Roe v. Wade is overturned by the Supreme Court, ending the constitutional right to an abortion

Roe v. Wade, the historic 1973 decision ensuring a woman’s constitutional right to an abortion, was overruled by the Supreme Court in a 6-3 ruling.

On Friday morning, Justice Samuel Alito stated that it was time to “respect the Constitution and restore the subject of abortion to the people’s elected representatives” in his majority judgement in Dobbs v. Jackson Womens Health. (For additional information on the Supreme Court decision that ruled against women’s access to abortion, see here.)

Roe was “egregiously erroneous from the outset” in establishing a constitutional right to abortion, the court’s conservative majority declared, a mistake that has been perpetuated by the court for decades.

This case does not outlaw abortion on a federal level, but rather gives control to the states. As a result, there are now laws regulating or outright prohibiting abortion in 26 states. Lawmakers anticipate that these regulations will go into force within the next several weeks. Shock waves will be felt throughout the country. The next few days will be filled with demonstrations and celebrations, and new laws will undoubtedly be introduced to address the problem.

On Twitter, Planned Parenthood lamented the decision, but pledged to continue the battle for women’s rights.

As the Planned Parenthood Action Fund tweets, “We know what politicians want because it’s already happening: to outlaw abortion state-by-state and ultimately a nationwide ban,” the nonprofit’s advocacy arm is referring to. but “we will continue to battle for each other, just as generations before us”

v. Jackson, in re Dobbs, As a result, Women’s Health examined the Gestational Age Act, a 2018 Mississippi legislation that prohibits most abortions beyond the first 15 weeks of pregnancy.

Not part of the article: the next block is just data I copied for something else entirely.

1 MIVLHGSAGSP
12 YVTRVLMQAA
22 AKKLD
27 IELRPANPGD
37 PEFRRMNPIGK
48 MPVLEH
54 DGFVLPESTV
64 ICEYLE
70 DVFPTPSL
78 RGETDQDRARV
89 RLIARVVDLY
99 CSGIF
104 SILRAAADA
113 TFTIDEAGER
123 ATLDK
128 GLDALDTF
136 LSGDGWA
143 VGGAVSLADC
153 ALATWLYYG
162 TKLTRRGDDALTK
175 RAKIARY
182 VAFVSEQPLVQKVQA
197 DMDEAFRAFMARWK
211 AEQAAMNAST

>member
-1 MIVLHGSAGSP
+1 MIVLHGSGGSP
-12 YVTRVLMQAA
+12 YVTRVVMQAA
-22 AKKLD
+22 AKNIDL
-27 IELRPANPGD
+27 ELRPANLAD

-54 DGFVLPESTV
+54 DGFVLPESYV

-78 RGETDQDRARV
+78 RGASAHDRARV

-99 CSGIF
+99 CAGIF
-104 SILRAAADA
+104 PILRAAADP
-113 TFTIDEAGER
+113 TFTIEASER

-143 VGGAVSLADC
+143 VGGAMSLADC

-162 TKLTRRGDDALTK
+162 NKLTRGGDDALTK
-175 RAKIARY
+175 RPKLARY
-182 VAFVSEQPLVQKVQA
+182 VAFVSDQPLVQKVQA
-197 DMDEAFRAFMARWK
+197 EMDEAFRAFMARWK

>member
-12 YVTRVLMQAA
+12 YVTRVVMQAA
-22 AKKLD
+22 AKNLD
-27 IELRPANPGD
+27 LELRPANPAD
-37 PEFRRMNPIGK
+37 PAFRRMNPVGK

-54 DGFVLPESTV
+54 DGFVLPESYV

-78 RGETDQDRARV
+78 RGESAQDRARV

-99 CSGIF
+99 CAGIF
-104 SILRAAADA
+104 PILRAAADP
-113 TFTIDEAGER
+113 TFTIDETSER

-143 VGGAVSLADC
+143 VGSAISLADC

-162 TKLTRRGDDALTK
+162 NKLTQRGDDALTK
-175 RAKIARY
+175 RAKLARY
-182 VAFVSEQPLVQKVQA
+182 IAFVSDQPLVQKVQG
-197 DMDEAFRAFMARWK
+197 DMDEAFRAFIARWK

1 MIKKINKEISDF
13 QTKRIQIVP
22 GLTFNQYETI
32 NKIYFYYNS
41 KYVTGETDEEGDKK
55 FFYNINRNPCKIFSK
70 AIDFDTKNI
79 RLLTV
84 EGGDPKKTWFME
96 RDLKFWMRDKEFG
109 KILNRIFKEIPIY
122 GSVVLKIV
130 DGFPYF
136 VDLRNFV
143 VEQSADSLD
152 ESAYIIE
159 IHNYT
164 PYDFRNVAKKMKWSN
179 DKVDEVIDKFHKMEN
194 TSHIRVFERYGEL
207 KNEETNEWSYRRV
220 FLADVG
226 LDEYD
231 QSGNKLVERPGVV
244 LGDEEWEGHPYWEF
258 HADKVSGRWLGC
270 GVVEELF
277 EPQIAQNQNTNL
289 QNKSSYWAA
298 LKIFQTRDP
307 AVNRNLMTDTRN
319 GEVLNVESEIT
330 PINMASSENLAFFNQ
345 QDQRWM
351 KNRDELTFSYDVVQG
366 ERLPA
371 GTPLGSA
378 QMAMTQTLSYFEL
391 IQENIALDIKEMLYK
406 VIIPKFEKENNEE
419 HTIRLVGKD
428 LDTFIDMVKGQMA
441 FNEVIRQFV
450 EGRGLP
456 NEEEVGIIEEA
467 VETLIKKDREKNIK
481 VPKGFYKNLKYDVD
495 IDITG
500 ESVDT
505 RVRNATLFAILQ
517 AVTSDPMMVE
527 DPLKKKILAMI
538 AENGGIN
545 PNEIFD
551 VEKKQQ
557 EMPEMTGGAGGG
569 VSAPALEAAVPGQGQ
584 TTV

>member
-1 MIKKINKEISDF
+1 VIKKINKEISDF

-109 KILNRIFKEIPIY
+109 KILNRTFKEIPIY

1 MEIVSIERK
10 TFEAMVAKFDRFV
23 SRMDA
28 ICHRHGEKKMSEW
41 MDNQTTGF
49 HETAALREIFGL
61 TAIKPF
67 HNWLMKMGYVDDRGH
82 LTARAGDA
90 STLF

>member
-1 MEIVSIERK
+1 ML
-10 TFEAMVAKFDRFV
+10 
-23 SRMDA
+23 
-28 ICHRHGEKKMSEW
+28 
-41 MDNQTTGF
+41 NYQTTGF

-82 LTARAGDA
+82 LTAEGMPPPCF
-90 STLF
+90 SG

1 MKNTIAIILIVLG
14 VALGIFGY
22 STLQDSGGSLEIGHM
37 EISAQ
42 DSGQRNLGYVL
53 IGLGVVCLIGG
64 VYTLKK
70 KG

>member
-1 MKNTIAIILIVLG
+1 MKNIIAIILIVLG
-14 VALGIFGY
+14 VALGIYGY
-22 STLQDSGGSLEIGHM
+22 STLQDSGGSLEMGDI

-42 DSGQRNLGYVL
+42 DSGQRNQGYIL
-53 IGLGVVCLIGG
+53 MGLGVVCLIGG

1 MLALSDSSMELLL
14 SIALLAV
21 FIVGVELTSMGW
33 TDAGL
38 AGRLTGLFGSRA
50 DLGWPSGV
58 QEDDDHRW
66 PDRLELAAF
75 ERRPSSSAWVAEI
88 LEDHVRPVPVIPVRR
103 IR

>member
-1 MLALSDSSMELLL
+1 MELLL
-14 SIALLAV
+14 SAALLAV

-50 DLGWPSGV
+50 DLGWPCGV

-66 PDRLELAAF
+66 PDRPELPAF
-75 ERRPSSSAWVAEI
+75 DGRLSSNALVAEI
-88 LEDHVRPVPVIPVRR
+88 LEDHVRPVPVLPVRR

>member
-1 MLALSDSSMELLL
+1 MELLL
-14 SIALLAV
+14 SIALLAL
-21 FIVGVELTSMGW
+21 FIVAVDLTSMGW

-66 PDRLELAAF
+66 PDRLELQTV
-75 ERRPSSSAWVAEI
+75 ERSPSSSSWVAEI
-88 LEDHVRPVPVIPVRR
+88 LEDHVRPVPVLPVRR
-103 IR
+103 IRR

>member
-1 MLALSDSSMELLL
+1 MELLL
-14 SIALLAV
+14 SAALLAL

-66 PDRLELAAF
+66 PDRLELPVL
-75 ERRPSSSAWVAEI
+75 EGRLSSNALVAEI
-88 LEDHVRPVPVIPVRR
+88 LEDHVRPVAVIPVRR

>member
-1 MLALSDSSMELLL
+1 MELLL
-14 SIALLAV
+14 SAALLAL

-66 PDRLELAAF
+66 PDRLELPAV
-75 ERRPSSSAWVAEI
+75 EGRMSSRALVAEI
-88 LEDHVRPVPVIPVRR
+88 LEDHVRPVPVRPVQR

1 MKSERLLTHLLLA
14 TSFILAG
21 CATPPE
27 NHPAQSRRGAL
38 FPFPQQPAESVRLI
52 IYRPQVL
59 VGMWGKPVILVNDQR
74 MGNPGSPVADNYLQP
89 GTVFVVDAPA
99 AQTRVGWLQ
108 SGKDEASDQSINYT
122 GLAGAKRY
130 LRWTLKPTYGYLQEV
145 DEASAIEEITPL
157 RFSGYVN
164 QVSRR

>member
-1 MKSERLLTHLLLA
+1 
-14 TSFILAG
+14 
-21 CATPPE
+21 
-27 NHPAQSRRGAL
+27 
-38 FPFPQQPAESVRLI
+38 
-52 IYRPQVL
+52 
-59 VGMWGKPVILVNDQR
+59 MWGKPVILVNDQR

However, it does not allow for pregnancies arising from rape or incest to be considered medical emergencies.

In November 2018, the Southern District of Mississippi’s US District Court deemed the statute unconstitutional, and the 5th US Circuit Court of Appeals confirmed that ruling unanimously a little more than a year later.

The Supreme Court agreed to hear arguments from Mississippi in October 2021.

In addition to Justice Alito, the court’s conservative wing included Justices Clarence Thomas and Neil Gorsuch as well as Justices Brett Kavanaugh and Amy Coney Barrett. Roberts, the Chief Justice and one of the 6-3 majority, issued his own concurrence, arguing that Mississippi’s legislation should be sustained based on a different set of facts and reasoning.

Even Chief Justice Roberts couldn’t agree with the court’s unwavering certainty about the legal matter. According to him, “the wider course the Court selects means repudiating a constitutional privilege we not only previously acknowledged, but also explicitly reaffirmed,” and the court should “adhere strictly to norms of judicial restraint” in this case.

“Cavalier approach to overthrowing this Court’s decisions” was slammed by Elena Kagan, Sonia Sotomayor, and Stephen Breyer, who dissented.

Women’s rights and their standing as free and equal citizens would be curtailed, according to the dissenting justices, no matter how broad the new legislation are.

Early in May, a draught of Alito’s judgement was leaked, alerting pro- and anti-abortion activists alike that the court was poised to overturn Roe v. Wade. Alito’s draught, originally published by Politico, said that the Supreme Court’s 1973 decision “was egregiously incorrect from the beginning.”

A statement from President Joe Biden after the May leak said that the ability of women to make their own reproductive decisions is “essential.”

Last week, Vice President Kamala Harris argued that reversing the verdict “may open up the door for challenges to other basic rights,” including as contraception, in vitro fertilisation, and the right to same-sex marriage.

An opinion survey conducted by Pew Research Center on June 13 indicated that although 37% feel abortion should be criminalised in most situations, 61% believe it should be legal in all or most cases.